What are the advantages to being in a Regional Biosecurity Area?
Producer's within the Riverina Regional Biosecurity Area can market their sheep with a greater health status than flocks that are outside the RBA. The biosecurity measures employed by the participating flocks in the Regional Biosecurity Area not only help prevent the spread of Ovine Johnes Disease but also Virulent Footrot, Ovine Brucellosis and other diseases.
It also means that Riverina Regional Biosecurity Area sheep can be moved into any area in Australia without restriction.
What sheep are eligible to enter a Regional Biosecurity Area?
For entry into the Riverina Biosecurity Area, your sheep should meet the required standard in the area's agreed Biosecurity Plan, developed with the local committee. Buying in of sheep that do not meet these criteria will place the area at risk of losing its status. These requirements are outlined below:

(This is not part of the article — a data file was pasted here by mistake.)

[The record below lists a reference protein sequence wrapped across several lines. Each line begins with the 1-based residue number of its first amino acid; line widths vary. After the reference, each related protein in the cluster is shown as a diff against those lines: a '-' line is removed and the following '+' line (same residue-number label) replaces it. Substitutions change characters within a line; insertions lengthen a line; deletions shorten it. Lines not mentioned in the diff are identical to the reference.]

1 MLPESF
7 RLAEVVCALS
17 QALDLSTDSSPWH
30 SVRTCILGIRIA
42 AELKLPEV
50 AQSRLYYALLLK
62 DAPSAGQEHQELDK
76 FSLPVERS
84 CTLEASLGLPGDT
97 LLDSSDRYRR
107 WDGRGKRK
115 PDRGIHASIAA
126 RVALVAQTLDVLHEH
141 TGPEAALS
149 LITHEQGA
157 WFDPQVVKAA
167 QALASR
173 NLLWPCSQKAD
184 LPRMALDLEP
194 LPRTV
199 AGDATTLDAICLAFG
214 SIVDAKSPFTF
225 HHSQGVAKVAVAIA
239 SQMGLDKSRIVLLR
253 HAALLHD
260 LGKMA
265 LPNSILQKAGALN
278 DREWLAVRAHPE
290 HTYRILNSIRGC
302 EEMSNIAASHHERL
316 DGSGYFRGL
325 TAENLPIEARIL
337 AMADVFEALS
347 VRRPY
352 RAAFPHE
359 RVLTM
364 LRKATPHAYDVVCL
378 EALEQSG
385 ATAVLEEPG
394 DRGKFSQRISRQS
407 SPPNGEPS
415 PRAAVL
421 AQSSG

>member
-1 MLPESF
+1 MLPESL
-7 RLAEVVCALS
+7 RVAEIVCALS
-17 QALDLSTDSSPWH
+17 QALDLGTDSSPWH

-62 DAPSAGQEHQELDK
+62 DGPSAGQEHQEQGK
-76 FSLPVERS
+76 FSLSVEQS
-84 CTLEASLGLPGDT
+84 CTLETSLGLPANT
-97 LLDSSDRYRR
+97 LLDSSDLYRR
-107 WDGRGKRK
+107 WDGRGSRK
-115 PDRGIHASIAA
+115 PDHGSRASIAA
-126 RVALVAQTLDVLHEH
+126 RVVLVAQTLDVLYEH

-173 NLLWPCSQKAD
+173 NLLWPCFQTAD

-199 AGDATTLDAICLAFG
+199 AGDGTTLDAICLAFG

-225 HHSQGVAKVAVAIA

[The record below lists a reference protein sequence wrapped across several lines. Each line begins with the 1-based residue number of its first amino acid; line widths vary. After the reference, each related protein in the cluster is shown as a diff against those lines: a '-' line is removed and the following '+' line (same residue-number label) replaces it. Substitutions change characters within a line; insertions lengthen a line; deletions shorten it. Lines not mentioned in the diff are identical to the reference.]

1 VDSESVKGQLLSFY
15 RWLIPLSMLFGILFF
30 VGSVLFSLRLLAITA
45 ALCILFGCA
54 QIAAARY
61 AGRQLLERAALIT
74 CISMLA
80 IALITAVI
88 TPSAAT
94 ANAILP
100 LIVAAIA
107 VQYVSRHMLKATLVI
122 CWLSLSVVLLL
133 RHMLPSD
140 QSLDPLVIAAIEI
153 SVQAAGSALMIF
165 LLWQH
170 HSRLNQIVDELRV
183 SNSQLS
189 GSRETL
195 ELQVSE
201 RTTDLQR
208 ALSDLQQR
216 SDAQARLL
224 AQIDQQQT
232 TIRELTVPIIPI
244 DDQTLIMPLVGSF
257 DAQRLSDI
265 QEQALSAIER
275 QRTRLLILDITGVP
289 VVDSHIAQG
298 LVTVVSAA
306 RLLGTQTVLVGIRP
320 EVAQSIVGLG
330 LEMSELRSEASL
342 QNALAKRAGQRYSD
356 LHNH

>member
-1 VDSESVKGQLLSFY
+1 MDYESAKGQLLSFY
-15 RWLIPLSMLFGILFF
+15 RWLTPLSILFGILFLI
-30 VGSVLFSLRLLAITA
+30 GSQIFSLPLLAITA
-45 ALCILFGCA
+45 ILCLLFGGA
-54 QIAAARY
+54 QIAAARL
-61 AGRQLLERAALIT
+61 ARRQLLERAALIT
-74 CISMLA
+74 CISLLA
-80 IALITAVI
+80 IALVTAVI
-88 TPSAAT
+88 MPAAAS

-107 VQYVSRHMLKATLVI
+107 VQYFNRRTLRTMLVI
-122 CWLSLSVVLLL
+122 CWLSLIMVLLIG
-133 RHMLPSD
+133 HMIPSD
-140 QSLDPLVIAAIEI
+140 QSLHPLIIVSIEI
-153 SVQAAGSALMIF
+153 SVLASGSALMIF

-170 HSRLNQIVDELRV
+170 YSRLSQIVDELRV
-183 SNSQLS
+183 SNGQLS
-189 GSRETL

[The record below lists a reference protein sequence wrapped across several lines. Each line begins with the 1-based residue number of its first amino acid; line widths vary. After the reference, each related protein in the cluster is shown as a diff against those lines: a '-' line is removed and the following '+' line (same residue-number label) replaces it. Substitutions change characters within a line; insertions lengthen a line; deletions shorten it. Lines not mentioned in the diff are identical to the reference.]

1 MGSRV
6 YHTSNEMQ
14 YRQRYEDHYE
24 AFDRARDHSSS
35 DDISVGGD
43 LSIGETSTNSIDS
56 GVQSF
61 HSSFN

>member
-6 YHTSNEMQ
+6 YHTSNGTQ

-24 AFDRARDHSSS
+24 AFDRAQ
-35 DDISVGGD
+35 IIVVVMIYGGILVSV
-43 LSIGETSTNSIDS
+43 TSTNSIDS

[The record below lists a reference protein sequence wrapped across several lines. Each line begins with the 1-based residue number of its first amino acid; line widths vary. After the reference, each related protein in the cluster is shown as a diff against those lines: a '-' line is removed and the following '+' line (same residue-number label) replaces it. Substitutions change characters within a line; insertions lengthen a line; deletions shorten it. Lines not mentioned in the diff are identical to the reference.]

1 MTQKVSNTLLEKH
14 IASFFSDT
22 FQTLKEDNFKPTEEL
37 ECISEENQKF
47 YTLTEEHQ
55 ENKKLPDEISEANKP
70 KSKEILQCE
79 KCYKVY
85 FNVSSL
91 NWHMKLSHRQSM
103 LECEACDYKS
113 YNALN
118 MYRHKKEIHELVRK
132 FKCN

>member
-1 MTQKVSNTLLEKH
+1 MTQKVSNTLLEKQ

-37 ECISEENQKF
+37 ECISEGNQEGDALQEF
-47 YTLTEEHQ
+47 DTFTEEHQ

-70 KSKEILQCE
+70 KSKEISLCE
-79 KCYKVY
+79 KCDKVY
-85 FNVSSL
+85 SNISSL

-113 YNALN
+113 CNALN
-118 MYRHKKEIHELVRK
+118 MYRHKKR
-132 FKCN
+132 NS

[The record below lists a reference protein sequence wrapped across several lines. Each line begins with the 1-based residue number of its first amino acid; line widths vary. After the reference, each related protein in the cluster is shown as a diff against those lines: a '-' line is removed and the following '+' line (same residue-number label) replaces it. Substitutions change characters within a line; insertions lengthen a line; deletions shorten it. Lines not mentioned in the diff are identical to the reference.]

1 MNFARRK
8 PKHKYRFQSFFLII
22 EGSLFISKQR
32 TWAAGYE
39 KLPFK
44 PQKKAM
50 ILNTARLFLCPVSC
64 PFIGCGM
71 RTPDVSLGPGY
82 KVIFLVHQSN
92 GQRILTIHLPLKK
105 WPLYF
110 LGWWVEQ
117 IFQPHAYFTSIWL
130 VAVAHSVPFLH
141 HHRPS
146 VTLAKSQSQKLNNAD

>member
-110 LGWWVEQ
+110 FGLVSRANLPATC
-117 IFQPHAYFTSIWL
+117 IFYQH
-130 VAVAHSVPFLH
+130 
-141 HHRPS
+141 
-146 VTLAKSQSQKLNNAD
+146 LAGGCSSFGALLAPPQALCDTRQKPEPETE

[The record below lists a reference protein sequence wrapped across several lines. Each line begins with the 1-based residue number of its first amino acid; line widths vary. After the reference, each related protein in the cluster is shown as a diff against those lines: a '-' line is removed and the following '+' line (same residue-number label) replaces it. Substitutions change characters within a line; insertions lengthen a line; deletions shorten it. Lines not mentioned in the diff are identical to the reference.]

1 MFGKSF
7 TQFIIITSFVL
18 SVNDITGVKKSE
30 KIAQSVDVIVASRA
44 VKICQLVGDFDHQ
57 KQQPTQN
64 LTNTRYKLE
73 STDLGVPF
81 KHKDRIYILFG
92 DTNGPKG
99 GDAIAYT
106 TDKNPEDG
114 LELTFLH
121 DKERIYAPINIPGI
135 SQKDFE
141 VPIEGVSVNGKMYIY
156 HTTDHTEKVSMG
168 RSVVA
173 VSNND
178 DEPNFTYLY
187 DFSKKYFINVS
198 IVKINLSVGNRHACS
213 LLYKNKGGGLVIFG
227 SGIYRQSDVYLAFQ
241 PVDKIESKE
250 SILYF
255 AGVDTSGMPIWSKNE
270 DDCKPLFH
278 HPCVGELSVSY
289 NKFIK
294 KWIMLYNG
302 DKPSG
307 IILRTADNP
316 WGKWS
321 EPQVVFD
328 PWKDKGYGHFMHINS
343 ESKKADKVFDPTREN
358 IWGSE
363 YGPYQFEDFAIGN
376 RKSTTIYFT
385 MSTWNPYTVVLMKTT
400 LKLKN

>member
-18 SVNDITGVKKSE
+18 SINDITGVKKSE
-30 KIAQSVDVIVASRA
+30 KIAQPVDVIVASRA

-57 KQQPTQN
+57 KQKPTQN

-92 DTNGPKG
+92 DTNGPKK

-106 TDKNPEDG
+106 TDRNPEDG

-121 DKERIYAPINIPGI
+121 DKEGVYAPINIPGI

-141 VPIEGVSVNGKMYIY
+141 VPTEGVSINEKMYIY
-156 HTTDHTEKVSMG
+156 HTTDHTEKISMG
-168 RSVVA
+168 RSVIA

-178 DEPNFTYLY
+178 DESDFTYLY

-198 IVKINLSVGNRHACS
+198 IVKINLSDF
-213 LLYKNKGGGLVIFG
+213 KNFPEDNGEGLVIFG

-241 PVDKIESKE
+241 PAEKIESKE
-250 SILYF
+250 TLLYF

1. Adult sheep and lambs from:
- Another sheep biosecurity group which has similar disease prevalence and biosecurity arrangements to the Riverina Sheep Biosecurity Group (other than from flocks infected or suspected of being infected with footrot, Ovine Brucellosis and Ovine Johne's Disease)
- This or another comparable sheep biosecurity group, and have attended a show or breeding centre at which they have been housed, fed and watered in accordance with the requirements of Appendix 2 of the Australian Johne's Disease Market Assurance Program for Sheep (Appendix 2 of this document)
- This or another comparable sheep biosecurity group, and have been sent to a sale where they have not had access to pasture or feed on the ground and have moved to the group area within 72 hours
- SheepMAP flocks